Actuaries who attained membership in the CAS under prior syllabus requirements are advised to ensure that all of the required topics were covered. Any missing topics should be mastered either by passing additional CAS examinations or through alternative education (as discussed below).
Beginning in 2011, the CAS syllabus has minimum exam requirements for ACAS that will not cover all of the basic education requirements for the NAIC PC Opinion under Section 3.1.1. of the U.S. Qualification Standards. In order to meet the specific qualification standard for NAIC PC Opinions, an ACAS will need to either pass the Advanced Reserving, Reinsurance, and ERM Exam or cover the reinsurance topic at the same level of mastery through alternative education (as discussed below).
There is an alternative education option for an actuary who has not passed all of the relevant CAS exams. The requirement may be met through self-study and work experience, but requires a signoff by an actuary who is qualified to sign an NAIC PC Opinion. Obtaining such a signoff is intended to be specific to the knowledge and understanding about the required topic(s) on the exam(s) that the ACAS has not passed. A sample attestation statement is provided as an appendix to the qualification standard. While the alternative education option may be appropriate to fill in the gaps for CAS members who passed Exam 7-Canada, this option would not be appropriate in most cases to fulfill the required reinsurance topic for someone who has met only the minimum exam requirements for an ACAS under the 2011 syllabus.
The actuary must obtain at least three years of relevant responsible experience under review by an actuary who was qualified to issue NAIC PC Opinions. The experience does not need to be recent, but it should be relevant. This requirement has not changed. The reviewer does not need to be the actuary’s supervisor, and it is not necessary that the two actuaries have the same employer, for example, in cases where the reviewer serves as a consultant to the actuary’s employer. It is expected that the relevant experience would include a significant amount of reserving. For example, an actuary whose experience was restricted to ratemaking assignments would most likely not meet the experience requirement.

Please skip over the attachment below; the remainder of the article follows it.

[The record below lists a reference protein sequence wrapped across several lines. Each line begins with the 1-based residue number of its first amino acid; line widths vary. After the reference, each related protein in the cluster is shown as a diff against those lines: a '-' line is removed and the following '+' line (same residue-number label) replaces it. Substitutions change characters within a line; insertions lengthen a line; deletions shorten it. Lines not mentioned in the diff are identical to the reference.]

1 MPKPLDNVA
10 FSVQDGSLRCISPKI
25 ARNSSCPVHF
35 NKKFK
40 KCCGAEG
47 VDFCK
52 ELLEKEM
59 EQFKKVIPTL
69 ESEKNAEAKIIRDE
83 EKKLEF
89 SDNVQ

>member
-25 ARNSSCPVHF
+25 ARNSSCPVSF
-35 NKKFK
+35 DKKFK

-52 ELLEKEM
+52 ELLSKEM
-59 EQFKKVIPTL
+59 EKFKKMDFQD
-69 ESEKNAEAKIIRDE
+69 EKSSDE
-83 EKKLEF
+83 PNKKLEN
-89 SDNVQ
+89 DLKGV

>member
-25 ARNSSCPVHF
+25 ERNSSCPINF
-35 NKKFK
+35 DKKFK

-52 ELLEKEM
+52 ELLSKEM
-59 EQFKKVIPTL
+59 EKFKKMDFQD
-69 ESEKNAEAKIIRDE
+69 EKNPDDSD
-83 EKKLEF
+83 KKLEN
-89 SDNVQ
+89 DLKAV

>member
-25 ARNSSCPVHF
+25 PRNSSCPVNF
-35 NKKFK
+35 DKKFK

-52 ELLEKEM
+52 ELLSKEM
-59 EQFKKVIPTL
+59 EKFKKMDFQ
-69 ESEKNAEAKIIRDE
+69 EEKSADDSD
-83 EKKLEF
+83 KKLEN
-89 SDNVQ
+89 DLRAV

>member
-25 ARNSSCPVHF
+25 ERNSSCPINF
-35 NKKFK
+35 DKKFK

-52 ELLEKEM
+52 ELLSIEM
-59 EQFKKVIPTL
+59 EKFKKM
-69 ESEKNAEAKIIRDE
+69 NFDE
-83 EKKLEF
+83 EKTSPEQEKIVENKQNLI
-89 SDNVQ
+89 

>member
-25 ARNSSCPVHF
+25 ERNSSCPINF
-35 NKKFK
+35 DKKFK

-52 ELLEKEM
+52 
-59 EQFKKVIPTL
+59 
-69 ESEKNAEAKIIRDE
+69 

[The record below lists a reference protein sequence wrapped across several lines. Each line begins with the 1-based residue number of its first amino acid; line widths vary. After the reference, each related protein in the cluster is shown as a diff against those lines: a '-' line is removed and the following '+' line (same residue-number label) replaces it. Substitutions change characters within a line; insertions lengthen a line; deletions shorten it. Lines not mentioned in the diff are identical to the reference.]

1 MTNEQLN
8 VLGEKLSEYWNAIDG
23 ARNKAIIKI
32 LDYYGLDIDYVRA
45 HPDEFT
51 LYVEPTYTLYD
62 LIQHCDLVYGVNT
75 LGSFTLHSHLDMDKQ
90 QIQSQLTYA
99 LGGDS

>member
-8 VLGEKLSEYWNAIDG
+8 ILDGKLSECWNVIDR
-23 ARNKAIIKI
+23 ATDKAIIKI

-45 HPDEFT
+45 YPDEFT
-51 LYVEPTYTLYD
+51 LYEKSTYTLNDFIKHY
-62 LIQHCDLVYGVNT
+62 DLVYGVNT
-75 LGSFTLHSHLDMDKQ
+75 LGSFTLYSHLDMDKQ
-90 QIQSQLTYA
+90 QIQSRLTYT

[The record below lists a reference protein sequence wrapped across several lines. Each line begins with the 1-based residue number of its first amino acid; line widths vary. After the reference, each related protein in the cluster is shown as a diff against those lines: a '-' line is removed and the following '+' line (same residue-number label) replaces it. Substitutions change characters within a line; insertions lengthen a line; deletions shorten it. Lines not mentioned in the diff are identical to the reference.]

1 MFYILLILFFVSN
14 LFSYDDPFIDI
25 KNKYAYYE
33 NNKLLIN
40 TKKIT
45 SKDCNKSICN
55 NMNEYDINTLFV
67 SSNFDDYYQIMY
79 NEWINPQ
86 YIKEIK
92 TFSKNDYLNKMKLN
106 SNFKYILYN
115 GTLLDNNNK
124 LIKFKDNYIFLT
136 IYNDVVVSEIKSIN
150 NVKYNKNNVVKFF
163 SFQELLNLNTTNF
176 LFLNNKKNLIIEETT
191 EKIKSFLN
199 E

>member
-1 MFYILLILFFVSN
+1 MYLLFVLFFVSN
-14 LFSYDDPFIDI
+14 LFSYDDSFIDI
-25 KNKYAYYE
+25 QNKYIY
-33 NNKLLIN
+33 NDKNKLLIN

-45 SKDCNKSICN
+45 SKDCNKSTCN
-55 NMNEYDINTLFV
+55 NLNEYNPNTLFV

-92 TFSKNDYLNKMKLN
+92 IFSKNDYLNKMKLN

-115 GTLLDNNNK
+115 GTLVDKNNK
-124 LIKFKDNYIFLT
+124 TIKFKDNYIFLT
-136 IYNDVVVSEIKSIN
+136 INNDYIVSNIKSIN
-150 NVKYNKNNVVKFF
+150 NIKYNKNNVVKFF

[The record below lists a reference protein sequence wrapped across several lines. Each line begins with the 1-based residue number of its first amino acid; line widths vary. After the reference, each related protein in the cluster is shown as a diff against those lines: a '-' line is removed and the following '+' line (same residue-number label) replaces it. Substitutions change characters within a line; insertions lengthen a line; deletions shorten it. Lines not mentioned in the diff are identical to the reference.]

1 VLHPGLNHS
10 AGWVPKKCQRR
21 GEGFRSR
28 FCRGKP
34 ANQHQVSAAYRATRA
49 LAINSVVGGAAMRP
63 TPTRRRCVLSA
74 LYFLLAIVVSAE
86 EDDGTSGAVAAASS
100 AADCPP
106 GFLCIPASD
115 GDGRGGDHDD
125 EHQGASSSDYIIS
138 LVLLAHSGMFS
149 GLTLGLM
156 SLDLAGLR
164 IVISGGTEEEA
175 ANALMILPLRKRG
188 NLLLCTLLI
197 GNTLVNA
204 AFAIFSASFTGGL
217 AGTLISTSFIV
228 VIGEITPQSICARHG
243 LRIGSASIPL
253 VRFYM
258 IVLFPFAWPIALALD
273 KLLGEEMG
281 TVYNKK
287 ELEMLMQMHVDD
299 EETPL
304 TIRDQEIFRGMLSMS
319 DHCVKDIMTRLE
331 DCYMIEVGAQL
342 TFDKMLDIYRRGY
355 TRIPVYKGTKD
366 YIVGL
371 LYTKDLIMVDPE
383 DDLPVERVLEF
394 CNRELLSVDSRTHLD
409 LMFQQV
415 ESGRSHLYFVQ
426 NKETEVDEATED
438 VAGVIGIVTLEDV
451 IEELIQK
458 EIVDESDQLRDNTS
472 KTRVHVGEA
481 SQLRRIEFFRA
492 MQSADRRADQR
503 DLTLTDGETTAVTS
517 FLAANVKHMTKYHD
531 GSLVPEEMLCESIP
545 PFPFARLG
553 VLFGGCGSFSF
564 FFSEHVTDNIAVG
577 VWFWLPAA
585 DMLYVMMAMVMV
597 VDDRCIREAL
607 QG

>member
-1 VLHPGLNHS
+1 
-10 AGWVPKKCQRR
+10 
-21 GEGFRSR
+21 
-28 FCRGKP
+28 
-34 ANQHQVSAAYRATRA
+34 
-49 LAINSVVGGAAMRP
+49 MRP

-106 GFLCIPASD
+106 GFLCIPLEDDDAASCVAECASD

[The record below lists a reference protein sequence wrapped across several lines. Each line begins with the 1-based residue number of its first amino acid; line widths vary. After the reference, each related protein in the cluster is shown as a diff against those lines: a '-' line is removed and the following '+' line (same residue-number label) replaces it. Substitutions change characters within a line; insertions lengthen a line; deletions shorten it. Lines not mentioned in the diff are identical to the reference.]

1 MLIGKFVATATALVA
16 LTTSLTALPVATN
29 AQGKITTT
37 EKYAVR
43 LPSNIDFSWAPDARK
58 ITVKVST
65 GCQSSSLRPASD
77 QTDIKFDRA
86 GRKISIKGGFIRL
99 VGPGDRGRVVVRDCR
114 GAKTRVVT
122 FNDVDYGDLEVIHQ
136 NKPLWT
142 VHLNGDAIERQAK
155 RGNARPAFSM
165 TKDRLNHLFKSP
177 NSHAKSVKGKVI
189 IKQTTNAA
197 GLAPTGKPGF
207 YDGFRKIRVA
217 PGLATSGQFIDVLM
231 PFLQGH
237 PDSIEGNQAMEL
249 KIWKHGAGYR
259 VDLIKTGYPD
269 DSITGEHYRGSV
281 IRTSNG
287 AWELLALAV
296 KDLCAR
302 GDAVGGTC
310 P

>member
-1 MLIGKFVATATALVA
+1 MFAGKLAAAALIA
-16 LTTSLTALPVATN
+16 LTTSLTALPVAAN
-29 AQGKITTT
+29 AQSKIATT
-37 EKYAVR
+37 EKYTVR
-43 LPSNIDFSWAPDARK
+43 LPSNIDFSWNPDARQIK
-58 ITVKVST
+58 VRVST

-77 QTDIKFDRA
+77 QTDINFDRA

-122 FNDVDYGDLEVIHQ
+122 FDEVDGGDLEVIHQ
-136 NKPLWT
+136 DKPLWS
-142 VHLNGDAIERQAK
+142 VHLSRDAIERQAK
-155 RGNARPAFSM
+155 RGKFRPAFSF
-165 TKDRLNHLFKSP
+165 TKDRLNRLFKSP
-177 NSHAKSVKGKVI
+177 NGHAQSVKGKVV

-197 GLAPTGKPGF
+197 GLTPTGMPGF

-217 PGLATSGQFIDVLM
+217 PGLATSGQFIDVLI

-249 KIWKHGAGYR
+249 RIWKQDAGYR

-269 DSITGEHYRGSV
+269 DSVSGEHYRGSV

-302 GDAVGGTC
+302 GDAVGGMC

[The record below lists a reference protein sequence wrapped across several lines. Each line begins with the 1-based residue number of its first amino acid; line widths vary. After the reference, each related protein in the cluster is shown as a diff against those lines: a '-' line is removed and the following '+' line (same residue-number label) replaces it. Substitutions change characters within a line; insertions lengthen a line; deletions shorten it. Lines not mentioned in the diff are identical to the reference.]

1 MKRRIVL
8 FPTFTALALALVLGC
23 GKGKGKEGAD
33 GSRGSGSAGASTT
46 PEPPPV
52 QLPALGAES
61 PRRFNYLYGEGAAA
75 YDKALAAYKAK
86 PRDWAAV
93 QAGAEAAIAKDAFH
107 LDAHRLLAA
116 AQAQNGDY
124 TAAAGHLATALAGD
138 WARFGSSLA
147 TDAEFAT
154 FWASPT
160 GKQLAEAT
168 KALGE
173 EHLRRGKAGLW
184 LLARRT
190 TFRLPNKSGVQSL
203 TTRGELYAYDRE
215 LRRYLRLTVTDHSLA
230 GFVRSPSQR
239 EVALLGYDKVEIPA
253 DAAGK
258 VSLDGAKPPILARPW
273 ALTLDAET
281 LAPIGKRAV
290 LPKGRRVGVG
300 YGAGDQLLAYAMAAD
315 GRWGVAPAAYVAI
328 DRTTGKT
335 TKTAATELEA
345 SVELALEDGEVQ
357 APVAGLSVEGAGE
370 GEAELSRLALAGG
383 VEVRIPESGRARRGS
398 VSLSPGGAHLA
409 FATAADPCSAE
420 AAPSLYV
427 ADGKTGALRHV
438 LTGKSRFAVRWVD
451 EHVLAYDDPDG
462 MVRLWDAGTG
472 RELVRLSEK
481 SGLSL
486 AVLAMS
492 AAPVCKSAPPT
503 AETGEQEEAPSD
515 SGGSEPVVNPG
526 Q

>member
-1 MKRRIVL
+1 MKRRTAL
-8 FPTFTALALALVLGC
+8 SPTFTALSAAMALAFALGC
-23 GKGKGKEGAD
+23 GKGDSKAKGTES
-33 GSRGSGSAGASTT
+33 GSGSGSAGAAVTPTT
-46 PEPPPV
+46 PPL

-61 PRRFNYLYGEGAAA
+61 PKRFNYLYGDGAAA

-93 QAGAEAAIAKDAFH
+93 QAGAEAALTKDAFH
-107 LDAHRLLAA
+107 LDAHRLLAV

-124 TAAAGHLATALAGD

The actuary must meet the continuing education requirement in the general qualification standard. As a part of the actuary’s continuing education, the specific qualification standard requires 15 hours of continuing education that must be directly relevant to the specific basic education topics discussed above, and that six of those 15 hours be obtained through activities involving interactions with outside actuaries or other professionals. The total number of hours (30) is not changed.
Mary Frances Miller, FCAS, MAAA, is a member of the Casualty Practice Council of the American Academy of Actuaries. David Menning, FCAS, MAAA, currently serves as the CAS Vice President-Admissions. 1 State authorities have also approved others to act as appointed actuaries, although this has become increasingly rare as the supply of qualified actuaries has grown.
Disclaimer: The American Academy of Actuaries Casualty Practice Council believes this article accurately reflects the interaction between the CAS syllabus and the U.S. Qualification Standard. However, an individual actuary must review the Qualification Standard and determine whether or not the actuary is qualified to issue the NAIC PC Opinion.